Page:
In the third floor of the Modern Wing at The Art Institute of Chicago, in the 393 A gallery, stands, between a Malevich and a Mondrian, a small and discrete hand-crafted trophy made out of rough wood. At first sight, it looks foreign. Except, maybe, for the material relationship –wood– with the Hat Rack from Duchamp. This last one is hanging from the ceiling and you can only notice it when you raise your regard into its phantasmagoric shadow, projected on the wall.
I´m referring myself to an abstract little totem locked inside one of the museum showcases and made by the Uruguayan artist Joaquín Torres-García in 1932 when he was living in Paris. Object number 1 is the title of this vertical, almost 16 inches tall sculpture, built with 10 uneven blocks of wood. Each rectangle looks like a discarded or residual chunk from another object. Those shapes, badly chopped and clearly eroded by time, where apparently painted in oil and precariously assembled with nails that look, now, completely rusted. The base is black and the higher piece, which had a gray number one inscribed, is carmine red while the rest seems to be beige or rose. You can barely see it because of its deterioration.
At first sight is difficult to understand its form or meaning. You can only think in a structure, maybe a sketch for a bigger piece or a work in progress. Aesthetically it disturbs. It doesn’t seem to be well constructed or composed and you have the sensation that it is going to fall apart. Moreover, you think it will look much better and peaceful in a table, probably in the artist studio, as part of his exercises or ongoing ideas. Then it makes you curious, you relate it to some kind of primitivism or foundational myth but its geometric elements make you doubt. The way it is presented appoints to an ancient discovery and non-necessarily to a modern work of art.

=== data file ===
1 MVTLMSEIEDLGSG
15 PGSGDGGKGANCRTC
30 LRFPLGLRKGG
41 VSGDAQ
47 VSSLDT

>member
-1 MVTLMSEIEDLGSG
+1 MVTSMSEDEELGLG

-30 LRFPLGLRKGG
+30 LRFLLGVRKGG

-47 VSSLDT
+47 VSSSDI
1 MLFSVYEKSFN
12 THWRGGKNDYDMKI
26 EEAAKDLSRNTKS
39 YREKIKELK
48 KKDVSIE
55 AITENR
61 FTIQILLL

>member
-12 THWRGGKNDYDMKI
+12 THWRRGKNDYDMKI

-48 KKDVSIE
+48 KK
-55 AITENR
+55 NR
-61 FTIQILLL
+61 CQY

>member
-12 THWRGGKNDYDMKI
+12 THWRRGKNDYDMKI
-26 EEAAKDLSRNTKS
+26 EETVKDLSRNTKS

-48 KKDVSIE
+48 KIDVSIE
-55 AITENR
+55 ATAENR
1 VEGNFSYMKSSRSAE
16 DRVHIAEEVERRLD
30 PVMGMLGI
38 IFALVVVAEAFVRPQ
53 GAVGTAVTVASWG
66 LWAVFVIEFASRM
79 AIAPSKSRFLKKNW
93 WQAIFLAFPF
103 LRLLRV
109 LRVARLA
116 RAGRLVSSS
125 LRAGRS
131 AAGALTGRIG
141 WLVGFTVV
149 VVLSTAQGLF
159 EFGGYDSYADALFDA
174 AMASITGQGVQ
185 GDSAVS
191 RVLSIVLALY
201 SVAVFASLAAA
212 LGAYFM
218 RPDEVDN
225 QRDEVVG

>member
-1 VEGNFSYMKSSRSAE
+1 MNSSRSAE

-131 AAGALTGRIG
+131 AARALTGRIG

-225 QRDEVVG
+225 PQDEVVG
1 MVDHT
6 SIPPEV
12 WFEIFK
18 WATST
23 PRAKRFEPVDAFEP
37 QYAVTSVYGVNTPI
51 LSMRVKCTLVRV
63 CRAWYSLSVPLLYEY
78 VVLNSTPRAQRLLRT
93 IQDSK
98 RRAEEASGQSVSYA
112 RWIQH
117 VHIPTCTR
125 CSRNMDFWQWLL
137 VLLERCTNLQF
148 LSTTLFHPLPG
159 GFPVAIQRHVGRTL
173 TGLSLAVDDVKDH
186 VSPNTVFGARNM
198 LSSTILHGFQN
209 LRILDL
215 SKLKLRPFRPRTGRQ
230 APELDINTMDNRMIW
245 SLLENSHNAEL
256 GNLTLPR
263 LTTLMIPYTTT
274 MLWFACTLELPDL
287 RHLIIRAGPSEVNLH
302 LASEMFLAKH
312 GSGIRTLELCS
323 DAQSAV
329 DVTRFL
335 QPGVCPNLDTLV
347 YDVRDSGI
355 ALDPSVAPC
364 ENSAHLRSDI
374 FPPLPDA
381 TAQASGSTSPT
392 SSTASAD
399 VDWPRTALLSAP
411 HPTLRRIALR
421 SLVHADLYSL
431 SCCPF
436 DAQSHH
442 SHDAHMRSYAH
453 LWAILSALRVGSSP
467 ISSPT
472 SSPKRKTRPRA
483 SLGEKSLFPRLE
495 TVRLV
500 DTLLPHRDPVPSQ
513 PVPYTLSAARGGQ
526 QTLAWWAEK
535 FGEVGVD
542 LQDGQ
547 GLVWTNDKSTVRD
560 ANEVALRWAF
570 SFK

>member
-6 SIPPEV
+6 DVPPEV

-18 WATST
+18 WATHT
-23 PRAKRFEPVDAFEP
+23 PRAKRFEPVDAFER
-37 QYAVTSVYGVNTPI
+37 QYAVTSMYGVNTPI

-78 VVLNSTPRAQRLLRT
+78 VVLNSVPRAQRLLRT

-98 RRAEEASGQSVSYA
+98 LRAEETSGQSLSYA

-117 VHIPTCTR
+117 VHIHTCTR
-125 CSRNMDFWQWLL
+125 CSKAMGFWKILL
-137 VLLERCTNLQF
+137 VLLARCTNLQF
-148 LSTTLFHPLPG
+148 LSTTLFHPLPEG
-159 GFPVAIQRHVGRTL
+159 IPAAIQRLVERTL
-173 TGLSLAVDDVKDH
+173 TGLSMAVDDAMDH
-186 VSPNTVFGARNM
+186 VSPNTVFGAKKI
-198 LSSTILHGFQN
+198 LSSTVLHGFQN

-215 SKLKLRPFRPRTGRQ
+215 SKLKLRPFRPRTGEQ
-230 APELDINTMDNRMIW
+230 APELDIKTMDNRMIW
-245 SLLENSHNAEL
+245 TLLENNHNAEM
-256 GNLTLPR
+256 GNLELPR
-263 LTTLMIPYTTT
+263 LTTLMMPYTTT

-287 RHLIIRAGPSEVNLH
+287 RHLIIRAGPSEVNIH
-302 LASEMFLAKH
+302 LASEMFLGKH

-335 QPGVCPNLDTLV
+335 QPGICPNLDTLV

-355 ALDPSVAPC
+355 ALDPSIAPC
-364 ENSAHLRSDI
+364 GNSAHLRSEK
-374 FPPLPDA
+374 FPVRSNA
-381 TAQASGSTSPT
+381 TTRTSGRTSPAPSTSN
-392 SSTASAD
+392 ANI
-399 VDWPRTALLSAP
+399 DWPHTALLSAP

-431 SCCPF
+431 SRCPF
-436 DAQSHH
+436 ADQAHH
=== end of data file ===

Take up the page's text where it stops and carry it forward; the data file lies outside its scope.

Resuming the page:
In accordance to the information in the sheet, the piece “suggests both an architectural and human form”. You realize it is the abstraction of a man, at the same time human being, or soul, but also body and machine. There is in this object a metaphysical understanding of human condition and an attempt to reduce our whole spiritual and physical nature into the simplest forms, colors and shapes. So, the relationship of the author with Mondrian, Le Corbusier, Kandinsky, Léger and others, starts to make sense, as well as the creation of the group Cercle et Carré, back in 1926, as an attempt to develop abstract art in a sort of mystic way.